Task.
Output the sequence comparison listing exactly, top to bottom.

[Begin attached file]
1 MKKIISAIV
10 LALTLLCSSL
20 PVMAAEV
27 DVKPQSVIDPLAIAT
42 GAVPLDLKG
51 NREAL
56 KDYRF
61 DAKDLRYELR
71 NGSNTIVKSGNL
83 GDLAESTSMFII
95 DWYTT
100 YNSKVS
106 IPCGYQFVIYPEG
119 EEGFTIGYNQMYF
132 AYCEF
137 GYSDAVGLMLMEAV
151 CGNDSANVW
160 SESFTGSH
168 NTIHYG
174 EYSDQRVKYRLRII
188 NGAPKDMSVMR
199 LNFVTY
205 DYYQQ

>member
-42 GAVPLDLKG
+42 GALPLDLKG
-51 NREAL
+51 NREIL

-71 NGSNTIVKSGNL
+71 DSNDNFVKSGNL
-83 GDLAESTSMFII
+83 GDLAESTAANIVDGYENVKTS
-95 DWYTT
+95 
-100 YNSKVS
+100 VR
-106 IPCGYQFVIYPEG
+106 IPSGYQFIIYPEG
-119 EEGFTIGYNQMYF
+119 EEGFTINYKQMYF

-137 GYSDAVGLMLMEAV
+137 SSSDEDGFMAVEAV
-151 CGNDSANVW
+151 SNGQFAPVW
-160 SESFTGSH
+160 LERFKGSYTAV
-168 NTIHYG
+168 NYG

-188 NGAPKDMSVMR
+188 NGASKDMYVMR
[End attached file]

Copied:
1 MKKIISAIV
10 LALTLLCSSL
20 PVMAAEV
27 DVKPQSVIDPLAIAT
42 GAVPLDLKG
51 NREAL
56 KDYRF
61 DAKDLRYELR
71 NGSNTIVKSGNL
83 GDLAESTSMFII
95 DWYTT
100 YNSKVS
106 IPCGYQFVIYPEG
119 EEGFTIGYNQMYF
132 AYCEF
137 GYSDAVGLMLMEAV
151 CGNDSANVW
160 SESFTGSH
168 NTIHYG
174 EYSDQRVKYRLRII
188 NGAPKDMSVMR
199 LNFVTY
205 DYYQQ

>member
-42 GAVPLDLKG
+42 GALPLDLKG
-51 NREAL
+51 NREIL

-71 NGSNTIVKSGNL
+71 DSNDNFVKSGNL
-83 GDLAESTSMFII
+83 GDLAESTAANIVDGYENVKTS
-95 DWYTT
+95 
-100 YNSKVS
+100 VR
-106 IPCGYQFVIYPEG
+106 IPSGYQFIIYPEG
-119 EEGFTIGYNQMYF
+119 EEGFTINYKQMYF

-137 GYSDAVGLMLMEAV
+137 SSSDEDGFMAVEAV
-151 CGNDSANVW
+151 SNGQFAPVW
-160 SESFTGSH
+160 LERFKGSYTAV
-168 NTIHYG
+168 NYG

-188 NGAPKDMSVMR
+188 NGASKDMYVMR